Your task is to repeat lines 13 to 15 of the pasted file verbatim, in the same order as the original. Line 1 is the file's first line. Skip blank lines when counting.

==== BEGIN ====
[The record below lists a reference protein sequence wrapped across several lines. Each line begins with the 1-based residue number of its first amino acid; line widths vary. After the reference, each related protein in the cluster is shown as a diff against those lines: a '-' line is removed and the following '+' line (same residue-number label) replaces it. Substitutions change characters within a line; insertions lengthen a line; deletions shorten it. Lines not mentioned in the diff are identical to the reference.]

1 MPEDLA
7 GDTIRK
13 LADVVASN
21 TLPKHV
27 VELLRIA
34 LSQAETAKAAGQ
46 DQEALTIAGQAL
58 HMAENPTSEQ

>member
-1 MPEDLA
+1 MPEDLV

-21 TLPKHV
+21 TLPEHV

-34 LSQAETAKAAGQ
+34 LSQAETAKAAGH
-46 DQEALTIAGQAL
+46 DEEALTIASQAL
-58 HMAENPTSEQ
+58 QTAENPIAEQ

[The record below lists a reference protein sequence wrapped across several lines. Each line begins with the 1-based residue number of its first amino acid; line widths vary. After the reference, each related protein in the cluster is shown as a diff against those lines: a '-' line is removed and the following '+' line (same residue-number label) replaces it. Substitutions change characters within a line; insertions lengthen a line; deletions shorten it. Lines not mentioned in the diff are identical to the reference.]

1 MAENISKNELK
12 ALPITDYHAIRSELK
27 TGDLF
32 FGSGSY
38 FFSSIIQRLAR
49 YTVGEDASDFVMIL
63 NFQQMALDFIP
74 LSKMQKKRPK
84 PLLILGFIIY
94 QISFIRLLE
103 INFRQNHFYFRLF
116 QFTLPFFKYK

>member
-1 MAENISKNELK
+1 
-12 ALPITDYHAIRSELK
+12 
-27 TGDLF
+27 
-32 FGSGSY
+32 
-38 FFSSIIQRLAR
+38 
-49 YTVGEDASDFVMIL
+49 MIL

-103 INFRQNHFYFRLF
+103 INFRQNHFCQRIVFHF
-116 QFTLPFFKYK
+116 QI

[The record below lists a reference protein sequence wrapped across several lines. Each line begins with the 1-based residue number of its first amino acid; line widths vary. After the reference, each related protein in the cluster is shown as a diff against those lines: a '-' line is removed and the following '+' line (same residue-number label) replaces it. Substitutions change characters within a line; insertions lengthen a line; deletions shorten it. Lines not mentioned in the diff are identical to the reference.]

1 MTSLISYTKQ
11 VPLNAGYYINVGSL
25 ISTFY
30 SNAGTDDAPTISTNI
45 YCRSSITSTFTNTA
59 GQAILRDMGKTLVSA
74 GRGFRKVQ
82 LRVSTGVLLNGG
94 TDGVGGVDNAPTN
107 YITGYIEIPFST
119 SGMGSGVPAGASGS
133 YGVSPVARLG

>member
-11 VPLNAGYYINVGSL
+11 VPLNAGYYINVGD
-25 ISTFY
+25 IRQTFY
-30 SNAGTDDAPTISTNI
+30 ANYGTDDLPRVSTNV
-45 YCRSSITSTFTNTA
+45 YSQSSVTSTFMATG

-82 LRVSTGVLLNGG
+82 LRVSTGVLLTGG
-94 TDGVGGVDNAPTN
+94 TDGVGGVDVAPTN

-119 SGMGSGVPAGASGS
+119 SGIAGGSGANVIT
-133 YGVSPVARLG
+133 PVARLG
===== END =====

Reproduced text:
-21 TLPKHV
+21 TLPEHV

-34 LSQAETAKAAGQ